Forgive us for being a bit sentimental about the old American Airlines eagle.
For 30 years, ever since American moved back to its legacy home from New York, the “AA” eagle has soared over headquarters in Fort Worth.
But that was not the eagle’s first appearance here. An earlier version perches in bas-relief atop the 1933 American Airways hangar at Meacham Airport, built as the first Southern regional home for the fledgling airline that would become American Airlines.
That first eagle was meaner and tougher, landing with talons spread ready to strike its prey.
American’s most familiar eagle was drawn in 1968 by industrial brand designer Henry Dreyfuss Associates to fit with New York-based designer Massimo Vignelli’s Helvetica logo, according to Vignelli.
He never liked the eagle, Vignelli has said, explaining that he wanted a real “post office eagle.”
But he also didn’t want to see the logo change.
“Some may see an eagle [in the new logo], some may see something else,” he told Businessweek last year, after the unveiling of the new American Airlines logo by FutureBrand, with an abstract eagle in flight, extending one blue and one red wing.
“And they don’t even say it’s the eagle,” Vignelli said. “They say it could be the eagle.”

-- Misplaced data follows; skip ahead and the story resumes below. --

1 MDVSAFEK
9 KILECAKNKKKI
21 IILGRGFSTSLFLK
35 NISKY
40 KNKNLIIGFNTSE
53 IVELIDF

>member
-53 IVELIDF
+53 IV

As of this week, it’s the official eagle.
More than 60,000 employees voted whether to keep the old or new logo for the combination of American and formerly Phoenix-based US Airways.
Coming from US Airways, Chief Executive Doug Parker said he was “indifferent” to the logo. He told the Star-Telegram last month that he didn’t want to “spend all my time worrying” and that employees should choose.
The old eagle will continue to fly for months while US Airways planes are repainted first, and longer on a few planes painted in “heritage” colors, Parker said.
If you really miss AA’s eagles, they continue to perch daily on aircraft and exhibits at the airline’s C.R. Smith Museum, 4601 Texas 360 ( crsmithmuseum.org).
And that original hangar at Meacham Airport is now being restored by one of Fort Worth investor Robert Bass’ companies.
Fort Worth will see plenty of eagles.